That was the worst thing he could have said. Calling Ernie a coward like that. If there was anything Ernie was not, that was a coward. He’d been a strong and proud man all his life. But now retirement seemed to have derailed him, rocked him to the core, sapped his self esteem. And then his illness. He’d lost himself somehow. She’d tried to get him interested in new things; bowling, gardening, taking walks in the woods. She got them memberships to a gym, hired a personal trainer to try and get Ernie healthy again. She’d even gone as far as getting him involved in her sewing, asking him to lay out and cut the fabric for the little flower girl dresses she made. Sewing kept her busy in her retirement, and brought in extra money. She was hoping, ineffectually, that it might help Ernie too. Ernie wanted none of it. Ernie wanted only to drink himself into oblivion. Brain rot via mass quantities of alcohol. Retirement could do that to you. Retirement combined with cancer could do even more damage.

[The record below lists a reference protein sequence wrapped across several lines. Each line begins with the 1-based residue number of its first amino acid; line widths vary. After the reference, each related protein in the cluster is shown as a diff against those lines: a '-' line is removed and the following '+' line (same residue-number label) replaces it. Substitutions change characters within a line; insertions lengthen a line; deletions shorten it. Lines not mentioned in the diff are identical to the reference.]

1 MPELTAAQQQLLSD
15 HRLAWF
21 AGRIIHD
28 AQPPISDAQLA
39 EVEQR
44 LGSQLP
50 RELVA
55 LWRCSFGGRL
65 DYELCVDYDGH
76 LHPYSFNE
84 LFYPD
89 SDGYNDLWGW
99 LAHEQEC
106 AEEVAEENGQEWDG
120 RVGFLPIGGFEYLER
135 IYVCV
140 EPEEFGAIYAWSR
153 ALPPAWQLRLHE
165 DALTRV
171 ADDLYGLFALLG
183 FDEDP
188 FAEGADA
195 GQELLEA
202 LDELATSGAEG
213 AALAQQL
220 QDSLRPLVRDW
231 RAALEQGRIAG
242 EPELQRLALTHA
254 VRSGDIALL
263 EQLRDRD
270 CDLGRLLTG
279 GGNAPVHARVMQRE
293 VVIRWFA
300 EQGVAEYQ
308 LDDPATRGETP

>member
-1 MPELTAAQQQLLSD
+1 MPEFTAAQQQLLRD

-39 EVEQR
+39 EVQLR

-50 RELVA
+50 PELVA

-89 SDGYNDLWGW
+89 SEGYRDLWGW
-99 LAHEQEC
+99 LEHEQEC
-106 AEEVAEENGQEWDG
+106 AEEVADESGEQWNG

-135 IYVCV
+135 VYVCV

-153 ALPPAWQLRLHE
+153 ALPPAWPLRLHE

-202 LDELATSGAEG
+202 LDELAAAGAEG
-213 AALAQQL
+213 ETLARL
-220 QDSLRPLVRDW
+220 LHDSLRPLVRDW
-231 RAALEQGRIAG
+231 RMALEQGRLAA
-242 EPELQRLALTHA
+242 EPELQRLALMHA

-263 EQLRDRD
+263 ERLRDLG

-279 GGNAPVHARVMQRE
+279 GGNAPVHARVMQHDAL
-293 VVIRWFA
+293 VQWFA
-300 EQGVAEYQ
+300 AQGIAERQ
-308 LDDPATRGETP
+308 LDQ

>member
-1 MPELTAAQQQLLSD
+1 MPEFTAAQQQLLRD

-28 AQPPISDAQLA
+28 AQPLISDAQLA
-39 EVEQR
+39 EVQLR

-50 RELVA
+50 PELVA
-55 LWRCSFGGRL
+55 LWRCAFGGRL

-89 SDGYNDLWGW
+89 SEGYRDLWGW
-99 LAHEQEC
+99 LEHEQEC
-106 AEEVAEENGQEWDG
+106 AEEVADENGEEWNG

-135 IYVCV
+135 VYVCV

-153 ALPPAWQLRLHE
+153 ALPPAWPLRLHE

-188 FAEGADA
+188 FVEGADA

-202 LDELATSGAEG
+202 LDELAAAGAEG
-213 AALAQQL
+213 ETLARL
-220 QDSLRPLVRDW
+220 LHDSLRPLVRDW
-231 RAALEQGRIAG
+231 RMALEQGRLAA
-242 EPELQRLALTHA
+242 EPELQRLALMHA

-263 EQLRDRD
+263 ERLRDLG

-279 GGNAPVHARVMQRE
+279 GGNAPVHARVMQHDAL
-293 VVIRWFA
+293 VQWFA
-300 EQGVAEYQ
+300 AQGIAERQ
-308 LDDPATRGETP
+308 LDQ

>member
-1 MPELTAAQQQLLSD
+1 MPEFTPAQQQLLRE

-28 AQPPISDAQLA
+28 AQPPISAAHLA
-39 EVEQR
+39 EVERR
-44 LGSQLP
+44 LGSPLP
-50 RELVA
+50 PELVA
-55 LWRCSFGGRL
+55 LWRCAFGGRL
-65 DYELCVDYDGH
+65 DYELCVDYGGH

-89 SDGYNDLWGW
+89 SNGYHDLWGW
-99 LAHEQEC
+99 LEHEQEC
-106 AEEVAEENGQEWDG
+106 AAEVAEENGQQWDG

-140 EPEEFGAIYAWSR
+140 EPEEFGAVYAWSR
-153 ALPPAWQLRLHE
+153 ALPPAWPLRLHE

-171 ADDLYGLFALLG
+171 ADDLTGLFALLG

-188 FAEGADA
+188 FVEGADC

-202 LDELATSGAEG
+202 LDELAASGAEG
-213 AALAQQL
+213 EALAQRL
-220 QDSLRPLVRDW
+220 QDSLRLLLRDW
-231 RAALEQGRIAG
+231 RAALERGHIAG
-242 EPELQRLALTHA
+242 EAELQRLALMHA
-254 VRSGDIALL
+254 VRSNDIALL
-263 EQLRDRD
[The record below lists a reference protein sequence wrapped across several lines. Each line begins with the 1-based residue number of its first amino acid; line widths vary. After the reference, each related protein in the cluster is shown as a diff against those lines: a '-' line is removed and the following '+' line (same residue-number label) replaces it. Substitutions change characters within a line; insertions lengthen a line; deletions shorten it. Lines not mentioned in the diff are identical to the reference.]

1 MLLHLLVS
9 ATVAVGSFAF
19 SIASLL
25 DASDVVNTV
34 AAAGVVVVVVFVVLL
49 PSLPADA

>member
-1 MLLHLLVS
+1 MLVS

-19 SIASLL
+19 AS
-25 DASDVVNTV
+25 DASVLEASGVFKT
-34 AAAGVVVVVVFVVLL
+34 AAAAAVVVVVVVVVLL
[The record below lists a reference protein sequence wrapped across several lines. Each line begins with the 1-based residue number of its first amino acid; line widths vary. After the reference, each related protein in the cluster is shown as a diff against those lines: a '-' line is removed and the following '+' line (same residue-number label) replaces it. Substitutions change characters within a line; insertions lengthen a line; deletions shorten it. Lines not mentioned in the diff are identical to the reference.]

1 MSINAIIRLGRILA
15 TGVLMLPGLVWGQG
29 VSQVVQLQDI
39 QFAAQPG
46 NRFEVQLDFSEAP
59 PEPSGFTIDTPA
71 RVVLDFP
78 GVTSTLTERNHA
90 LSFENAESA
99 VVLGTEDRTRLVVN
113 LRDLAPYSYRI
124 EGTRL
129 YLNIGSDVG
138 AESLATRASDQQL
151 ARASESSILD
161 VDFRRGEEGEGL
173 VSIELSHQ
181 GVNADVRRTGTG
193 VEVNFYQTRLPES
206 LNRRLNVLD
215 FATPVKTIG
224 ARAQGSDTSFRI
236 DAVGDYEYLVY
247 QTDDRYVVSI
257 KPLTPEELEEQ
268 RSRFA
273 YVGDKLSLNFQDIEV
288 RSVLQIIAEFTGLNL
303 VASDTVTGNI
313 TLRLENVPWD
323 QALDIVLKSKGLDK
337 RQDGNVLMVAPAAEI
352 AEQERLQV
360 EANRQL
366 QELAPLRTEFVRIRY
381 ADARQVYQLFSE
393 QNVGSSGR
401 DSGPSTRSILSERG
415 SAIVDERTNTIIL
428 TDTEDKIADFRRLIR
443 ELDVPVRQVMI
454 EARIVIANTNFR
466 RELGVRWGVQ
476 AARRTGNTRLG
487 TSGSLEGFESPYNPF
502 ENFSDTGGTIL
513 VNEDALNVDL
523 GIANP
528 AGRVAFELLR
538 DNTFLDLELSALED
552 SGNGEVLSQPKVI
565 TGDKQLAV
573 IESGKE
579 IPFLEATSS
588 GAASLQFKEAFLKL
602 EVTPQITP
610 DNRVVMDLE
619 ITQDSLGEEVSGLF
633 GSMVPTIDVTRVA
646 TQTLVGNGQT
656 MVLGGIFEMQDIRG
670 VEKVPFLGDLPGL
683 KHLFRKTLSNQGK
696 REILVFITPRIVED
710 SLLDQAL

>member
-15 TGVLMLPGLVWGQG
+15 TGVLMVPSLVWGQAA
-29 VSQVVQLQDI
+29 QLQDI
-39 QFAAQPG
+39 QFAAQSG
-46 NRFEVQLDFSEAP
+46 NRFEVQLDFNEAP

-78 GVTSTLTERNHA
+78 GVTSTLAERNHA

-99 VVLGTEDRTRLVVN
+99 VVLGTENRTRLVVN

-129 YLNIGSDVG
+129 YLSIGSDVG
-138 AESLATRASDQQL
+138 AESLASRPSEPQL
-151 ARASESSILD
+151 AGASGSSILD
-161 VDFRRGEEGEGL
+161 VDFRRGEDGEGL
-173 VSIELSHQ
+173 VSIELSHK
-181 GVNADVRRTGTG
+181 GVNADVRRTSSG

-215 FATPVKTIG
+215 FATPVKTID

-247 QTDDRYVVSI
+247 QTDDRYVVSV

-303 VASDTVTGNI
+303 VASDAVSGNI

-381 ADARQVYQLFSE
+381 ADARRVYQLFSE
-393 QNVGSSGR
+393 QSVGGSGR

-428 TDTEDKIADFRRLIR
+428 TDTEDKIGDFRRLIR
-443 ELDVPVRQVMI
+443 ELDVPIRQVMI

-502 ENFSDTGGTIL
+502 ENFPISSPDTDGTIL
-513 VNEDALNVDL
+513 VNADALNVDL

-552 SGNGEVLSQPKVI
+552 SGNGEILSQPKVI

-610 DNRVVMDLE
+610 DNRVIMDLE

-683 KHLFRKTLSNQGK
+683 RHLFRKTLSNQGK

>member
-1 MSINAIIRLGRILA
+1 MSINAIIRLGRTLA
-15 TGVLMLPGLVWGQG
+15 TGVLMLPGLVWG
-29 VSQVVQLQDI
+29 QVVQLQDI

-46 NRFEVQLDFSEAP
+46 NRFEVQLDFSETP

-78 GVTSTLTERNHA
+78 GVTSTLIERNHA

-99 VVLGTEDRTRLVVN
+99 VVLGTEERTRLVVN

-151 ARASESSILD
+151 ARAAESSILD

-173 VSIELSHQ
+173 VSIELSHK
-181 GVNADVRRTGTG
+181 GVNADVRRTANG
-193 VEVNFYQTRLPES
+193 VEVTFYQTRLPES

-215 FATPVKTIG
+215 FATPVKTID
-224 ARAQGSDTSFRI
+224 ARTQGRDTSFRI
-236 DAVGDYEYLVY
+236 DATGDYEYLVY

Ernie pulled free from her grip and hurled himself back across the gravel parking lot. Marlene yelled and rushed toward him, her hand still in her purse, fumbling for the car keys.

In a flurry of fists and grunts and swearing, the two men collided. Marlene was pushed aside with an elbow to the gut. She watched in horror as her husband’s head was thrust back with a fist to the jaw, his face slick with rain. Another fist caught him on the side of the head. He went down. Fell like a tree. Marlene screamed as she scrambled toward him, trying to protect him from more harm. The young guy was on top of him in an instant, standing over him as the cold rain pelted down. He grabbed a fist full of Ernie’s shirt, raising him off the ground. He cocked an arm ready to slam his knuckles into Ernie’s face again. That’s when Marlene’s fingers felt the scissors at the bottom of her purse. She’d always carried a pair with her. It was one of those things seamstresses do.